Why Love Hurts and Being a Wholesome Half, Pt. 2

LoveHurts

Marriage…it’s just different

Recently, a friend asked me if there was a big difference between simply living together and being married. I thought for a moment, but I knew the answer immediately. I think it depends on age, maturity, psychological development, etc. but the simple answer is YES. Though it’s not as easy to explain.

If a couple that has been living together for a while decides to make a formal commitment, at first the shift can seem minuscule. Wearing a ring, or having a certificate, or displaying some other sign of union doesn’t change much, right? You’d be surprised.

Let’s think about what marriage or any kind of formal union entails. In the most mundane sense, a couple is agreeing to share space, expenses, possessions, and time with each other. On a (hopefully) meta-physical level, they are vowing to love one another completely; to be there at the best of times and to stand their ground at the worst; to sacrifice part of their egoistic self for the betterment of the relationship; to merge in a beautiful and harmonious union. Of course it doesn’t always work that way for many reasons. The point is that when they say the words, sign the contract, and look into each other’s eyes to make that promise, things change.

Why things change

I submit that in many marriages that fail within the first two years, there is a fundamental lack of awareness in one or both people regarding this change. When you say, “I do” or “I will” or “I promise,” the two parties are no longer just roommates, best friends, lovers; they are one. Think about that. In a healthy union, there is an understanding that while both people are still individuals, they are simultaneously one entity. When the vows are made, there is an intrinsic subconscious awareness of this fact.

If one or both members of the relationship are lacking in presence, then understandably, there will be inner-resistance. It is resistance to the feeling that one is giving something up. It is this resistance that becomes very dangerous if left unattended. Realize that it is perfectly natural to experience these feelings. What’s important is acknowledgement and acceptance of their presence.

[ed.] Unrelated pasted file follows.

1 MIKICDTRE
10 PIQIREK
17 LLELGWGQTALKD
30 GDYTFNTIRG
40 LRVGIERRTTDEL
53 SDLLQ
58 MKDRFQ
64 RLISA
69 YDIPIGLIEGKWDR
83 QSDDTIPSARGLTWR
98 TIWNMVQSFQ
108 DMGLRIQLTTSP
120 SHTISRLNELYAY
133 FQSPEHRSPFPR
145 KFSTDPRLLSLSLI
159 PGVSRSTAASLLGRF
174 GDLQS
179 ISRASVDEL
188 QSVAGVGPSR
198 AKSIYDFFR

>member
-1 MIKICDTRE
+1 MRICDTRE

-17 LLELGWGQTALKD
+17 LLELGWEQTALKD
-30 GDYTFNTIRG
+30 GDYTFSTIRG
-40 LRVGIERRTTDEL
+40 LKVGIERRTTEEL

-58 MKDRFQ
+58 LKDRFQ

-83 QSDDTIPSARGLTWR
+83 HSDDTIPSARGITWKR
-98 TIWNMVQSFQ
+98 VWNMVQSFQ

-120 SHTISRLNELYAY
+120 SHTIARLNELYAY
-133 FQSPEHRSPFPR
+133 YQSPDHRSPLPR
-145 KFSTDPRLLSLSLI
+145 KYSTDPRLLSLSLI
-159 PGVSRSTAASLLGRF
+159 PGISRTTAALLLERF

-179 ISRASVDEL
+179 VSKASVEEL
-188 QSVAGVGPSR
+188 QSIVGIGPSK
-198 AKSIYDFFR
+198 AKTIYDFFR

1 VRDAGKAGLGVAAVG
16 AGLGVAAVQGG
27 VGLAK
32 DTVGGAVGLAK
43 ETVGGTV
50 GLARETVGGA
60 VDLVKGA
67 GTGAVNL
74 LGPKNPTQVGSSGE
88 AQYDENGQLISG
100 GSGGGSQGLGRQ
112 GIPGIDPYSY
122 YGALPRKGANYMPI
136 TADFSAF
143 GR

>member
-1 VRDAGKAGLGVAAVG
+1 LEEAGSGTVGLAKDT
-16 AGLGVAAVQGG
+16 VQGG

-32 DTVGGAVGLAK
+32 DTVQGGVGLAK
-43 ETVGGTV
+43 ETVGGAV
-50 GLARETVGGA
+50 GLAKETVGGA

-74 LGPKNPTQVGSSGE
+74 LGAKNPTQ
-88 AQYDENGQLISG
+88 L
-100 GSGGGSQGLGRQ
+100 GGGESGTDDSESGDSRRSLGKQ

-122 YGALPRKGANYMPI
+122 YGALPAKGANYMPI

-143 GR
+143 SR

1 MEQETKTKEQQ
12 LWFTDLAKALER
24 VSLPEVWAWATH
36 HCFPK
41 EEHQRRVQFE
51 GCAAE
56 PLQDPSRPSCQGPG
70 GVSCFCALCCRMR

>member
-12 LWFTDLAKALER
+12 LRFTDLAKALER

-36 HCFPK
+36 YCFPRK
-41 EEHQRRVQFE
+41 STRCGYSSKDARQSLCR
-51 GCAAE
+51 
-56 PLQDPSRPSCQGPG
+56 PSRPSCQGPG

For example, in a worst-case scenario take two people who have been living together for two years. They are well acquainted with each other’s quirks, pet-peeves, habits, routine and general desires. They fight occasionally, sometimes explosively, but always move past it. They know how to manage each other. They understand the path of least resistance. And they are good roommates. In everyone’s eyes including their own, they are a happy couple.

So they decide to get married. At first things seem very similar. They continue their habitual patterns. All of a sudden a few months down the line, they start fighting a little more frequently. In a few more months, their fights are very frequent and explosive. A while longer, and they are seriously considering separation.

What went wrong?

It’s impossible to say exactly. There are an enormous amount of variables that come into play, but at the core of the schism, there is a lack of real understanding and presence; a lack of true union. These people wanted to continue with all of their egoic, unconscious routines without acknowledging the impact of the promises they made to one another.

Marriage is not about finding the path of least resistance or ‘managing’ one another. That may work when the commitment is still informal, but when you bind yourself for life, it begins to feel very threatening. As if you are giving up a large part of yourself and your desires to manage this other person. This behavior indicates a true dearth of presence and a tendency toward blaming the other person.

It’s about you

Being in a relationship is first about attending to oneself. When you make the vow “to be here through thick and thin,” it’s about you! You are promising that you will be present. If you read  the first part in this article series, then you will recall the pie metaphor. If one is lacking in presence and has issues that have not been attended to, then those issues crop up in the form of unconscious behavior: anger, sadness, neglect or even abuse toward one’s partner.

On the other hand, if one can learn to acknowledge one’s own psychological intricacies by embracing the eternal present, he/she will begin to see the relationship in a true light. They will realize what needs work, and more than likely both parties will come to an understanding on what they really want for their relationship. It may not be marriage. But if it is, they are on a much clearer and honest path.

In the last part of this article series, I will talk about my personal experience with marriage and how it applies to the necessity of being a wholesome half.

By Terence Stone

Read Part 1…

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Chief Editor and Founder of Urban Spiritual, I’m a classically trained singer and actor living in New York City, who has performed in the U.S. and Europe. I’m also a writer, traveller, meditator, arts-lover, and well-being enthusiast.

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